Sunday, March 22, 2009


I'm very sorry I missed this when it came out.

Saturday, March 21, 2009

20 degrees with no jacket.

It's really tiring to hear fellow bloggers complain about how bad rap is, how rap (beef) is boring, etc. To me, this sounds like empty talk. For one, there are people with excellent taste sharing that new new for you you. If you don't know where to look, that's one thing, but to complain that nothing good exists is tiresome. To be clear, I am not thinking of the (thankfully) dead argument about "real" rap or whatever, just good music regardless of its source. Secondly, there is so much music of all kinds out there, including rap, that it is nearly impossible to be up on everything as it happens. So, while I haven't been following the latest in Rick Ross leaks, though I have heard something about Weezy saying he's "in the all black Maybach, sittin' in the asshole," I do have plenty of time and energy to look for somewhat old or overlooked records that I didn't check for when they came out because I was busy or doubted the quality of the full album.

About three years ago, I remember being home for spring break and doing what I do normally when I was back at my parents' house: watching TV and eating food out of boredom. I didn't have a car, and being on the internet all day didn't appeal to me, so those were my last two options. It was abysmal. Anyway, I remembered seeing, in the fall I believe, the video for Da Backwudz single, "You're Gonna Luv Me," and during spring break, I saw the video for their second single, "I Don't Like the Look of It." I was pretty sold on them as a group.

Keep in mind, at this time, crunk was king and at this point in time I was decidedly against Southern rap in that manifestation. It was nice to hear a song like "You're Gonna Luv Me" that let the beat breathe as opposed to trying to start a riot, and if you watch the video, the duo felt very entrenched in the culture of Atlanta. They weren't trying to imitate anybody else from their city and still felt authentic, which I think is hard to do when such a strong movement exists. The simultaneously bizarre and brilliant choice of sampling the Oompa Loompa song for their second single was too creative to to hate on, and they really did the beat justice. Reading this, you may think I picked up Wood Work, their first (and at this point, only) album, excited to hear what else they had to offer the rap world. But, I figured that it would be like many other rap albums released since 2006: an uneven affair with the singles as the best songs, a lot of trend chasing, and one "reflective song." Sometime a couple weeks ago, I was reminded of their existence, though I forget how, and decided to finally give the album a listen three years later.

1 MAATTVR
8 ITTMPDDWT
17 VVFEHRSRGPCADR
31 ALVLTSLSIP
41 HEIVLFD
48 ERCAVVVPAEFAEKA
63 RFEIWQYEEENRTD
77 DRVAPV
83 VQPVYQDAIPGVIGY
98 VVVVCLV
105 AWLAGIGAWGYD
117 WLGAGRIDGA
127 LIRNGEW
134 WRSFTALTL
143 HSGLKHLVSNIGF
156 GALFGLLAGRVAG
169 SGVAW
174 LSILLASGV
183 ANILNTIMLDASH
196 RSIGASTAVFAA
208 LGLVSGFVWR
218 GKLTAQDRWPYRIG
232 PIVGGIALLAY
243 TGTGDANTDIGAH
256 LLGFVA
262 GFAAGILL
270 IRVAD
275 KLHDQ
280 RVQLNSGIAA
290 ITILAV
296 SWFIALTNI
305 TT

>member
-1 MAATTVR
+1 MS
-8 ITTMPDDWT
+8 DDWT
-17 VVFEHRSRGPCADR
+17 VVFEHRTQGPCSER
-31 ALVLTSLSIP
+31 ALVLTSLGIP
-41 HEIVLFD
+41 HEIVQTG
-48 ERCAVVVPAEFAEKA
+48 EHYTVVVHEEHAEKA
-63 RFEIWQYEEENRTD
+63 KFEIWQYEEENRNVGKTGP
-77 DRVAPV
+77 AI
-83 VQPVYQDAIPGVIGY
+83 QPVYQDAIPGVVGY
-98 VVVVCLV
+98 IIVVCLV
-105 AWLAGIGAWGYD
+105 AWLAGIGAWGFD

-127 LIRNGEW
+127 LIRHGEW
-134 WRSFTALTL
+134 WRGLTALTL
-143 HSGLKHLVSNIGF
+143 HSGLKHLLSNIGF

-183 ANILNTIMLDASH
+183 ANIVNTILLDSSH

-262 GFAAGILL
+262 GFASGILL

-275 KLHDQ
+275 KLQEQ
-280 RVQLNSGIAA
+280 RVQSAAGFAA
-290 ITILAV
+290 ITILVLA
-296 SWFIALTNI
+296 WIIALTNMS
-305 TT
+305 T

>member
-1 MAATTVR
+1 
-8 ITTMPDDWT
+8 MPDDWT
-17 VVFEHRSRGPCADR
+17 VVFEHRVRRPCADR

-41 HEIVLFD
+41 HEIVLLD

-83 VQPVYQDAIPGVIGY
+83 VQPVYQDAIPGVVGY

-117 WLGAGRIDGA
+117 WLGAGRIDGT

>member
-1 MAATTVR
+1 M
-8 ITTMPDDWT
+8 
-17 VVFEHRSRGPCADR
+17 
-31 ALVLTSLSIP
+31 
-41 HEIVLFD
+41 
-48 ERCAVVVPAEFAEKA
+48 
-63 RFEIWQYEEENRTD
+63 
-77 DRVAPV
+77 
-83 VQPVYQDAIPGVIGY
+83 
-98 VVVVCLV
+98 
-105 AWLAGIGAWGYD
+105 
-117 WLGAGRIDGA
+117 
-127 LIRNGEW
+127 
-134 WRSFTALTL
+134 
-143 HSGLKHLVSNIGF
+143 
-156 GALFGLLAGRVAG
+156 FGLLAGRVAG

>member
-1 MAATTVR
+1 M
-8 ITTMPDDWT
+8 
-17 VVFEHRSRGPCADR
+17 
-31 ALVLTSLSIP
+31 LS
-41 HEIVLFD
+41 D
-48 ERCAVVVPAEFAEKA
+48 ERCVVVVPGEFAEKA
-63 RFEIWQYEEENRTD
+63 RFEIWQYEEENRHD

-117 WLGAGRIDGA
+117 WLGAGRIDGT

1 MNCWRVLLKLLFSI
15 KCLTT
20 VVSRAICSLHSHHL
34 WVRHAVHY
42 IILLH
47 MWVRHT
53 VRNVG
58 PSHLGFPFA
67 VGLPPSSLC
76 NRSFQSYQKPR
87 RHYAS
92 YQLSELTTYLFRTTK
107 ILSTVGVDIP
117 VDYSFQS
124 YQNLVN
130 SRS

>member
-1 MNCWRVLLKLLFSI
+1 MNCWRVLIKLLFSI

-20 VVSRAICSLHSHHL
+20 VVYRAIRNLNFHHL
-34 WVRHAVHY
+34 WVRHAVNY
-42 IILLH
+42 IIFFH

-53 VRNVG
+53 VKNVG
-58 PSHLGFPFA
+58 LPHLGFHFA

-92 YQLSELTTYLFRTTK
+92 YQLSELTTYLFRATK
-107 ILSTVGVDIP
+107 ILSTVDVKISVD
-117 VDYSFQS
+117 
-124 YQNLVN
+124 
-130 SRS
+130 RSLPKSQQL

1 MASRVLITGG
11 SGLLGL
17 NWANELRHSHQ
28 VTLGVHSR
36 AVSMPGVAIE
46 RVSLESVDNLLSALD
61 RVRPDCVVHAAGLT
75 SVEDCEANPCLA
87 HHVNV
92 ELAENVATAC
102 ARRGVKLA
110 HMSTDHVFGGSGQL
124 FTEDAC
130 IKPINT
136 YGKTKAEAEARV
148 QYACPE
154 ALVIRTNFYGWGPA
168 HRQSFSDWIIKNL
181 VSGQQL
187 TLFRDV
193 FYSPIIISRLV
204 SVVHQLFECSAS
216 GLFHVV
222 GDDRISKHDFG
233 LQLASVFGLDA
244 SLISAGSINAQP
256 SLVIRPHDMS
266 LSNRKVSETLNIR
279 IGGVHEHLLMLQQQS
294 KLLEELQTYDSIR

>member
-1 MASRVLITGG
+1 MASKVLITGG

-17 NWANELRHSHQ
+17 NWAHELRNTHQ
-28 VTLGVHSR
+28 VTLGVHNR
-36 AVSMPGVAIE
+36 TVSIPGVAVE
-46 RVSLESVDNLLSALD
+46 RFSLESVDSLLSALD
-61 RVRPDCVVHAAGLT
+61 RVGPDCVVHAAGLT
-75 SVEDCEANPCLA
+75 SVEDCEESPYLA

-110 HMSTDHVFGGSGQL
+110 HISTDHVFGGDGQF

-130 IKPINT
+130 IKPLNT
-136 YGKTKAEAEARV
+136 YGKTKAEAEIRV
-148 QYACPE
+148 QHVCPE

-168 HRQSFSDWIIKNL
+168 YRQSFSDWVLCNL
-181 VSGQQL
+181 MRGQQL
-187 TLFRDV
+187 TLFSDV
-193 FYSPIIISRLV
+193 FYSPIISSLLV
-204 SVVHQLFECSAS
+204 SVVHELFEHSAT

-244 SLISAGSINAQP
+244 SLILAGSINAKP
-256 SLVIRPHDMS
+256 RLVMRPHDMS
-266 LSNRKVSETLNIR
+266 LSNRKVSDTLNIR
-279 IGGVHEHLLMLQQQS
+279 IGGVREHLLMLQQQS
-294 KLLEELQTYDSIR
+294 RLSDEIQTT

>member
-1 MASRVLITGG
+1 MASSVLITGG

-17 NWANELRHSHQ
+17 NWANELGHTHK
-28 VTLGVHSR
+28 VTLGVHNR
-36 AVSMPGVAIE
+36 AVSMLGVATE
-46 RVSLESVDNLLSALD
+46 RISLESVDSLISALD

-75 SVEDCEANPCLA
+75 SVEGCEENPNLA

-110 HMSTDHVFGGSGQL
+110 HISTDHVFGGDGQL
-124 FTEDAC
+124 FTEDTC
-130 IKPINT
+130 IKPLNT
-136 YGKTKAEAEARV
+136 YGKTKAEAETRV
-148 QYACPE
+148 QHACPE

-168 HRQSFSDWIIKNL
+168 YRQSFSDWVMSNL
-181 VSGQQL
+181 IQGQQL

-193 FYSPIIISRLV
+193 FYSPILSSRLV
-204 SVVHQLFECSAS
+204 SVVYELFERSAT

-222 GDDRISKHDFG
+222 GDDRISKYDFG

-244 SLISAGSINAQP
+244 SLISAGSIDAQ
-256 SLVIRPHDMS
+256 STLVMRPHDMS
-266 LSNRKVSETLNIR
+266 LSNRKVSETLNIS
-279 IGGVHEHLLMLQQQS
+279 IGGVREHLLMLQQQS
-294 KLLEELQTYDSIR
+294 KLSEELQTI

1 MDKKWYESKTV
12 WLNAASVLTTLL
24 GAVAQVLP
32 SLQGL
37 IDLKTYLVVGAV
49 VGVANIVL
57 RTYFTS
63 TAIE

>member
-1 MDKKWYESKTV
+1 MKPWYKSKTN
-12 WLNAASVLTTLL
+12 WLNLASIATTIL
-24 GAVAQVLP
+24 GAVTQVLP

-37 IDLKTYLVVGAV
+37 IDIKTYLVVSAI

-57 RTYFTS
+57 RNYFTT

Now, if you were to listen to only the two singles mentioned above, you might think of Da Backwudz as extensions or updates of OutKast's stylings. Personally, I tend to think of Field Mob as more fitting of that description. A better example of a group of Southern rappers similar to Da Backwudz is more likely Trenton Takes favorite Jim Crow. Both work with similar A-Town heavyweights Organized Noize and Mr. DJ for a track, are more playful in tone than OutKast or other DF members, and Crow's Nest and Wood Work are both mainly backed by one producer. In the case of the former: Jazze Pha. The latter: Milwaukee Black. I think many of us agree that having a primary producer for at least a debut album is good for all rappers, and it is certainly the case here.